Can I Still Use the Collaborative Process If I Don’t Trust My Spouse Anymore?
After you separate, it is almost certain that some level of trust between you and your former spouse has been broken. You do not need this trust to be rebuilt before embarking on the Collaborative Process.
The Collaborative Process is a process where you and your spouse will sit down with your lawyers and resolve your separation and divorce issues openly and honestly. Before you enter into this Process, the parties and the lawyer will sign a legally-binding contract which requires that each spouse will be transparent in the information that they provide during the process. This is key to the Process being successful.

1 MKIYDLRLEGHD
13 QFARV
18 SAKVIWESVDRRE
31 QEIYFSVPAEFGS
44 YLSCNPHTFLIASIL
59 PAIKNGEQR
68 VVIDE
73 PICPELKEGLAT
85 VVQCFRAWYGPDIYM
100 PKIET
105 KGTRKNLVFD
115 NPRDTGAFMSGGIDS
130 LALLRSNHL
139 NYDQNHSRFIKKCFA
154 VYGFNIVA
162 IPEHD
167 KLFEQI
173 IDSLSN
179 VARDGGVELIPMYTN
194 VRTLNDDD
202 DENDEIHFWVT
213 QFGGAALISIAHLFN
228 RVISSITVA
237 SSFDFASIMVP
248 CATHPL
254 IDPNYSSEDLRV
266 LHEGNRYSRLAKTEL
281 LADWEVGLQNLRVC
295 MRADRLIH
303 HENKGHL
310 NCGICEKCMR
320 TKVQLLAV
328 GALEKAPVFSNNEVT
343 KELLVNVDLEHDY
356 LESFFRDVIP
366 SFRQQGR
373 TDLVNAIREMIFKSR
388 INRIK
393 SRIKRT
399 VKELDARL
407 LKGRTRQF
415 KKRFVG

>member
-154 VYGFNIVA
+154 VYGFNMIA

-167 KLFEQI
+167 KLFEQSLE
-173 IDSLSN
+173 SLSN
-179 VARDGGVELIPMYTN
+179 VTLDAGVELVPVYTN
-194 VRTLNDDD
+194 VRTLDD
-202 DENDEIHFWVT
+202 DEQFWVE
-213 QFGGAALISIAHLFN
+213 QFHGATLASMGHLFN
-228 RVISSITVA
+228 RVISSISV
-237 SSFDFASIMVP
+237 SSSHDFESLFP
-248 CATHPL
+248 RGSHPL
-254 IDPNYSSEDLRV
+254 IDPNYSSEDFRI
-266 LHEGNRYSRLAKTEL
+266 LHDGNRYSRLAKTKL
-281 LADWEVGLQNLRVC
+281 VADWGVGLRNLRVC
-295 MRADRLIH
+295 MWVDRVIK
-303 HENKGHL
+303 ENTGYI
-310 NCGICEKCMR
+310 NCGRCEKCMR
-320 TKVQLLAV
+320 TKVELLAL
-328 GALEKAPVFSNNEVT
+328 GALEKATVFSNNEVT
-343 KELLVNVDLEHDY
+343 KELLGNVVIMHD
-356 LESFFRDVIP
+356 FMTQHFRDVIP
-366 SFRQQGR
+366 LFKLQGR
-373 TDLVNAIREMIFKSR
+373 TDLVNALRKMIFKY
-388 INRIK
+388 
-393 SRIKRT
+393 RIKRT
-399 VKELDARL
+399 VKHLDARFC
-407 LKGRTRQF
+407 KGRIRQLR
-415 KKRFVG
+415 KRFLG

The lawyers ensure that their clients are aware of their responsibility to, for example, disclose all of their assets and debts. If there are asset valuations to be obtained, the parties may jointly hire a neutral expert who can provide such valuations. Statements of assets and debts such as RRSPs, bank accounts, credit cards, pension plans, and loans, where available, are expected to be disclosed. Any items in your property division may be verified prior to being accepted. This is the due diligence that is expected during the process.
Trust is something that may be able to be rebuilt, slowly and over time. It is not a condition precedent to the Collaborative Process being engaged.